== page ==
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Technology Council Hosts Supreme Court Justice Ruth Bader Ginsburg

Justice speaks about women on the Supreme Court, her relationship with Justice Antonin Scalia and more.

Supreme Court Justice Ruth Bader Ginsburg and former U.S. Solicitor General Ted Olson speak to members of the Northern Virginia Technology Council Tuesday, Dec. 17 at the Hyatt Regency Reston. (Photo by Alex McVeigh)
Supreme Court Justice Ruth Bader Ginsburg and former U.S. Solicitor General Ted Olson speak to members of the Northern Virginia Technology Council Tuesday, Dec. 17 at the Hyatt Regency Reston. (Photo by Alex McVeigh)
The Northern Virginia Technology Council welcomed Supreme Court Justice Ruth Bader Ginsburg to the Hyatt Regency Reston Tuesday, Dec. 17. Ginsburg, who was the second woman to be appointed to the highest court in the land, was interviewed onstage by former U.S. Solicitor General Ted Olson. 

Ginsburg, a native of Brooklyn, N.Y., served as the general counsel for the American Civil Liberties Union, and on their board of directors, where she argues in front of the Supreme Court on many cases involving gender discrimination. 

She was appointed as a Judge of the United States Court of Appeals for the District of Columbia Circuit in 1980 before being appointed to the Supreme Court by President Bill Clinton in1993. 

"When Sandra Day O'Connor was asked what it was like to have a second woman justice, she said 'You think I'm glad that Ruth Bader Ginsburg has come on board, you cannot imagine the joy that [my husband] John O'Connor is feeling to no longer be the lone male spouse," she said, getting a big laugh from the crowd of several hundred.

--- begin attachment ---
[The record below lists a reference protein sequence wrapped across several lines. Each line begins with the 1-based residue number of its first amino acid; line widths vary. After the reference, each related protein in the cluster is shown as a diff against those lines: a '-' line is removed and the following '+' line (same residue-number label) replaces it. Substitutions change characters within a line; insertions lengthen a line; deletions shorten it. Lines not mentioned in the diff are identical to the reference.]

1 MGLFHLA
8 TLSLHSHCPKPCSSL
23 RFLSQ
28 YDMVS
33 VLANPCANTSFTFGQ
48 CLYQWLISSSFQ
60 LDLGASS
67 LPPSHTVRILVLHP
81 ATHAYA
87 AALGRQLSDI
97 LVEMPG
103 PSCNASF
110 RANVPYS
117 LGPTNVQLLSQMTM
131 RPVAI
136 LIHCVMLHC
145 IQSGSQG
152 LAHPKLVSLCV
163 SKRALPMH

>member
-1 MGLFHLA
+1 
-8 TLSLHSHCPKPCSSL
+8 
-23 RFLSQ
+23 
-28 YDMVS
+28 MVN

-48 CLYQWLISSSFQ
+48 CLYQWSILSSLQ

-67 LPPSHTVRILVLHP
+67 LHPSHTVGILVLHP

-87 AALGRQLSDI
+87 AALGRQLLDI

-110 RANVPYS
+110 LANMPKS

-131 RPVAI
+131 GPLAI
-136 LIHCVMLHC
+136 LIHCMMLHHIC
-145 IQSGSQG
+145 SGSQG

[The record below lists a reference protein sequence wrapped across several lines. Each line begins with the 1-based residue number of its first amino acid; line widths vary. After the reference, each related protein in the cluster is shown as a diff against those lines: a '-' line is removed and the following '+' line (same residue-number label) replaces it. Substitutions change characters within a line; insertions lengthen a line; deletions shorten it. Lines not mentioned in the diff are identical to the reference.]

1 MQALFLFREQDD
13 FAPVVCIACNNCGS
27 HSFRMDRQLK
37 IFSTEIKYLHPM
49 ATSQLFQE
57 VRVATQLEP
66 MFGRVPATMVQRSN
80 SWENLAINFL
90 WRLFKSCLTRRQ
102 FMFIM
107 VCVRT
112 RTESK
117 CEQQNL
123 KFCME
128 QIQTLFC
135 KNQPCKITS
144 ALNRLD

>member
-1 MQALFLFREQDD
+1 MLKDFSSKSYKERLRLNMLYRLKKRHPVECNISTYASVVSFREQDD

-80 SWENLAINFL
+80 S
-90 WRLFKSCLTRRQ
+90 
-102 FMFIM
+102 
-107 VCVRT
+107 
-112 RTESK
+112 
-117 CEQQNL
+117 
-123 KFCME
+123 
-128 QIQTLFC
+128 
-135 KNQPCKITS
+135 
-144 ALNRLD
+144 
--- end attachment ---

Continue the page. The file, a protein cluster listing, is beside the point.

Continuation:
Ginsburg recalled the moment she knew that women Supreme Court Justices were going to be a permanent fixture. 

"The moment I knew women were there to stay was when I was appointed, they did a renovation on our robing rooms. Up until then there was a bathroom labeled 'men.' When Sandra was there and had to change, she was forced to go back to her chambers," she said. "They installed a women's bathroom, equal in size, so things were changing."

She said in her early days, people would hear a woman's voice in court, and assume she was O'Connor, because she was the only woman they knew. 

"Now, with three of us, no was calls me Justice [Sonia] Sotomayor, no one calls her Justice [Elena] Kagan Justice Ginsburg," she said. "It's an exhilarating change."

One topic of discussion was Ginsburg's relationship with Justice Antonin Scalia, whose opinion she is almost always opposed to. She recalled first seeing him speak at the University of Chicago. 

"I disagreed with almost everything he said, but he said it in such an oddly captivating way," she said. "His style is attention grabbing, and I'd say mine is restrained in comparison."

Despite their differences, Ginsburg said the two have bonded over their mutual love of opera. That makes was only fitting that composer Derrick Wang has decided to write an opera about the two of them, called "Scalia/Ginsburg."

Ginsburg read a few lines from her aria, as well as from Scalia's opening aria, which is entitled "Rage Aria."

She also had a few choice pieces of advice for lawyers who one day will be addressing the Supreme Court, learned from her own experiences on both sides.

"Sometimes a question is asked, not so much to elicit a response from a lawyer, but from a colleague. Sometimes a justice tries to assist a lawyer on the ropes by asking a helpful question, and many people miss that cue because they're too focused," she said. "A well-prepared opening sentence is a good idea, if you can get that out. After that, ride the wave, go where the court is taking you, don't try desperately to get back to your script. [As an advocate,] I always had about four or five points that are essential for me to say, and the rest I can skip."


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